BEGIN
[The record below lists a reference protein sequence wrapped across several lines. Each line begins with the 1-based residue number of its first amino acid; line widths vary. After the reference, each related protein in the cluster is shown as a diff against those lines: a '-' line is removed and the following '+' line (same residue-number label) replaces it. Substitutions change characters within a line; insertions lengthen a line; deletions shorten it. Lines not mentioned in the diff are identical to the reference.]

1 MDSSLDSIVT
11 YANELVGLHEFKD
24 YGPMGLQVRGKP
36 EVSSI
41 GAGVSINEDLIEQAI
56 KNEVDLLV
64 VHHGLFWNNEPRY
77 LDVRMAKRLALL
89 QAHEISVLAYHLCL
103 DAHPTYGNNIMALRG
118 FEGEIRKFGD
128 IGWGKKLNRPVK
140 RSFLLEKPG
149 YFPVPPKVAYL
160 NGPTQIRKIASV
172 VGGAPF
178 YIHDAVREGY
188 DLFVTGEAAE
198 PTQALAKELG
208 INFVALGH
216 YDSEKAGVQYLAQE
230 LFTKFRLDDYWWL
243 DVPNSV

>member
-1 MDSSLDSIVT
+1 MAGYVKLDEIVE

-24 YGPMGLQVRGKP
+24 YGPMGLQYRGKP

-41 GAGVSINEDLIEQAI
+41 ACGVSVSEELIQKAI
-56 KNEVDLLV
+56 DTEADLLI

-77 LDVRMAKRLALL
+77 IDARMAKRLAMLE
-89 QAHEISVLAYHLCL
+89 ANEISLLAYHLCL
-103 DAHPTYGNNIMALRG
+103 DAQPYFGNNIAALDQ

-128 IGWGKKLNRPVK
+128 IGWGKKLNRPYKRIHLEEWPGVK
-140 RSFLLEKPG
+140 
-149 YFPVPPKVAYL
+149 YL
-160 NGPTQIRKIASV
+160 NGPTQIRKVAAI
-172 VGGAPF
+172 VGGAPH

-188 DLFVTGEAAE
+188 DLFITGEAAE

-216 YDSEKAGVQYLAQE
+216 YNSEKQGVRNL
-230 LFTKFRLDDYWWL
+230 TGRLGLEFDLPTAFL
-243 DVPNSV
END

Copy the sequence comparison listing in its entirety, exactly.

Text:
[The record below lists a reference protein sequence wrapped across several lines. Each line begins with the 1-based residue number of its first amino acid; line widths vary. After the reference, each related protein in the cluster is shown as a diff against those lines: a '-' line is removed and the following '+' line (same residue-number label) replaces it. Substitutions change characters within a line; insertions lengthen a line; deletions shorten it. Lines not mentioned in the diff are identical to the reference.]

1 MDSSLDSIVT
11 YANELVGLHEFKD
24 YGPMGLQVRGKP
36 EVSSI
41 GAGVSINEDLIEQAI
56 KNEVDLLV
64 VHHGLFWNNEPRY
77 LDVRMAKRLALL
89 QAHEISVLAYHLCL
103 DAHPTYGNNIMALRG
118 FEGEIRKFGD
128 IGWGKKLNRPVK
140 RSFLLEKPG
149 YFPVPPKVAYL
160 NGPTQIRKIASV
172 VGGAPF
178 YIHDAVREGY
188 DLFVTGEAAE
198 PTQALAKELG
208 INFVALGH
216 YDSEKAGVQYLAQE
230 LFTKFRLDDYWWL
243 DVPNSV

>member
-1 MDSSLDSIVT
+1 MAGYVKLDEIVE

-24 YGPMGLQVRGKP
+24 YGPMGLQYRGKP

-41 GAGVSINEDLIEQAI
+41 ACGVSVSEELIQKAI
-56 KNEVDLLV
+56 DTEADLLI

-77 LDVRMAKRLALL
+77 IDARMAKRLAMLE
-89 QAHEISVLAYHLCL
+89 ANEISLLAYHLCL
-103 DAHPTYGNNIMALRG
+103 DAQPYFGNNIAALDQ

-128 IGWGKKLNRPVK
+128 IGWGKKLNRPYKRIHLEEWPGVK
-140 RSFLLEKPG
+140 
-149 YFPVPPKVAYL
+149 YL
-160 NGPTQIRKIASV
+160 NGPTQIRKVAAI
-172 VGGAPF
+172 VGGAPH

-188 DLFVTGEAAE
+188 DLFITGEAAE

-216 YDSEKAGVQYLAQE
+216 YNSEKQGVRNL
-230 LFTKFRLDDYWWL
+230 TGRLGLEFDLPTAFL
-243 DVPNSV